the mountains surrounding Cuenca.



Their website. www.wordstowings.org , launched this past
year. It outlines the specifics of the program so I won't go
into too many details here.  Instead I encourage you to
explore its pages to understand the program and view photos.

This past winter when we visited Ecuador we carried with us
more books and posters donated and purchased by generous
friends and family for the  program.  Shipping costs make
personal  delivery the best  method. Additionally, thanks to
donations, Inga and Diego have  been able to purchase some
books through bookstores in Cuenca. It's important to support
local businesses. Perhaps if the market grows for children's
literature there, the high prices will go down.   Although all
schools in Ecuador teach English, Inga and Diego are focusing
on building inventory of books in  Spanish now.

We had the pleasure of accompanying them to visit two
of the mountain schools to see the impact on and enthusiasm
of the children and staff in those schools and to see the program
in action and building networks.

The drive, a bit challenging at times,

offered beautiful views...


The children greeted Inga and Diego with eagerness -
excited to see what new books they would leave that month
and what story pieces might emerge from the story box when
Inga read them one of the books.


She  lays out a "magic river" to set the  mood.



Dinosaurs emerged from her story box when she was treating
the children in this class to a reading of Jane Yolen's book
"Como comen los dinosaurios" (Among the books we took
down were some that Jane had generously taken off her
bookshelves to donate to From Words to Wings.) Then
she followed up with a non fiction books on dinosaurs.



The students chose which poster encouraging reading
they wanted for their classroom.



This year they also set up a partnership with Boston's
The Learning Project  (which Inga attended 3rd-6th
grades) developing a reciprocal relationship between
students in the mountains and the Learning Project students.
The children traded videos to learn about each others worlds,
and created handmade book for each other. The LP kids
shared Readathon funds to help the mountain school establish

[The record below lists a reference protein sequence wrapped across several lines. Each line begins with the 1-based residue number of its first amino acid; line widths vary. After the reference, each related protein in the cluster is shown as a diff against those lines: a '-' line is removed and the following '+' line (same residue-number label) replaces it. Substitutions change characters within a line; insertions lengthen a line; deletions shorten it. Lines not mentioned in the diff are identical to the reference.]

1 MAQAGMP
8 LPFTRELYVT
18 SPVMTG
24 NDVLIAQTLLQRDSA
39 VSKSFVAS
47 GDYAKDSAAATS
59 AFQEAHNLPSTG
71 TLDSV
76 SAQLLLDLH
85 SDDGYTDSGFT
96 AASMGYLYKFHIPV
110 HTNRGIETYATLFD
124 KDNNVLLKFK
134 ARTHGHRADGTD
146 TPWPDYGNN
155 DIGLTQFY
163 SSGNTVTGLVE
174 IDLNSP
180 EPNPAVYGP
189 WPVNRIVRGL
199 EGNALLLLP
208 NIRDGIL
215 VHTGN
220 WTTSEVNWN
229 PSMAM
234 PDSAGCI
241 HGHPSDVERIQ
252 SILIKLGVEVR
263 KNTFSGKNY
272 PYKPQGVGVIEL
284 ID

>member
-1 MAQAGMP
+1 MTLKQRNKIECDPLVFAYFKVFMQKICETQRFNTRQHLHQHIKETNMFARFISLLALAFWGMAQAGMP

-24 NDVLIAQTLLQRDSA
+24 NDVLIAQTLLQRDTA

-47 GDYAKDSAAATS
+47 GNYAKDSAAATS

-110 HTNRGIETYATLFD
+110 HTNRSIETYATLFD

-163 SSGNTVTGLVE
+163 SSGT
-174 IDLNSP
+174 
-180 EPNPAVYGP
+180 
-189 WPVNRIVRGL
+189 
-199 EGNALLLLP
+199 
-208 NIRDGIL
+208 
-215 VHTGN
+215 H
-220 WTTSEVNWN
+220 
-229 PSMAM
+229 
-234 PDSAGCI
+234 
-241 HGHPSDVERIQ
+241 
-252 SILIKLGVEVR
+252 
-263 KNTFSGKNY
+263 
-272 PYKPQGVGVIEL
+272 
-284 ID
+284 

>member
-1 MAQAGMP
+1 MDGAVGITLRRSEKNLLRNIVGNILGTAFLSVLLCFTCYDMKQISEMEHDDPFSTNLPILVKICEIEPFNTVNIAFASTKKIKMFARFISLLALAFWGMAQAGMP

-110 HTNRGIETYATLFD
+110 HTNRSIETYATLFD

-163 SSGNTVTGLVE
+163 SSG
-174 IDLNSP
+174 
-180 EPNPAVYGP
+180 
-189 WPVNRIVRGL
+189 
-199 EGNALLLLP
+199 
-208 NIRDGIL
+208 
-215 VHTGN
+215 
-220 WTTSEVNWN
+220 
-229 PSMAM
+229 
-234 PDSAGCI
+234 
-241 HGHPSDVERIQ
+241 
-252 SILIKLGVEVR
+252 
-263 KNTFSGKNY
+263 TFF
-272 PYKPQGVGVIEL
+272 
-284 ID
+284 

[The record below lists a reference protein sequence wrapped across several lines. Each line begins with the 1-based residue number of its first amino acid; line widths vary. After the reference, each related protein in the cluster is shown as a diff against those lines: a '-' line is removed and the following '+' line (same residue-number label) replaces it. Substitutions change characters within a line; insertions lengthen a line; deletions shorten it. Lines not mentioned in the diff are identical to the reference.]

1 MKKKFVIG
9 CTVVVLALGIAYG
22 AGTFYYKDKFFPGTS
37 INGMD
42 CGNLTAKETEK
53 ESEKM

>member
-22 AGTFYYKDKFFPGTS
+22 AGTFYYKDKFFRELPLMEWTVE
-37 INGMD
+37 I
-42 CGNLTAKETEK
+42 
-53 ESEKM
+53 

a permanent library at their school.

We saw the room the school is going to transform into their
library.  There will be a grand opening when all is in place,
hopefully sometime this Fall..





They are hoping to set up some additional partnerships
this coming year.  There is  much to be gained on both sides
by the effort.

As all of us know, creating a program, coming up with
a name (not already used on the web), a logo, then legally
setting up a  non-profit and website is no small feat,
especially while raising your own small children at the same
time.  Everything always seems to take longer than dreamed.
Running and maintaining the entity requires creativity,
endurance and constant brainstorming re fundraising and
ways of  spreading the word. But there is not much of true
value in this (or any) world which is done quickly with little
effort.

Fortunately, crowd sourcing  opens up new possibilities.
They are hoping to launch a campaign or two in the near future.
Keep an eye out for that.

For my part, this past year, I sold a couple traveling librarian
duos at shows and gave the funds to the program.  I received
great feedback on the concept - both of the figures and the
program, and had so much fun that I'm taking the idea even
further this year. A whole series of traveling librarians will
be venturing forth with me beginning this Fall on various
creatures (including a dragon, of course) and vehicles. My
next few posts will be process photos of them, complete
with a poem or two. I'm on Jane Yolen's  poem a day email
list. Waking to a new poem each morning seems to have stirred
latent musings. I continue amazed, startled, and stumped at
how anyone can write a  poem a  day.

Adventure on...and please do check out the website for
From Words to Wings and spread the good news of
another couple trying to make a difference.  In these
times when media images bombard us with reminders
of  the chaos, misunderstandings, and challenges our world
is facing, remembering the small productive steps that
folks are stubbornly taking to make the world a better,
place is more important than ever.

Peace,  Wendy
 

Thursday, July 24, 2014

Architectural Notes from the Neighborhood - HYCC kids study, observe, learn


...How is it that months slip by so quickly?  Suddenly Spring is
behind us and summer blazing... My apologies for such a long
delay in posts.  As one ages, it seems like time speeds up rather
than slowing down.
One of the activities that kept me busy this Spring was working
with Hawthorne Youth and Community Center's after school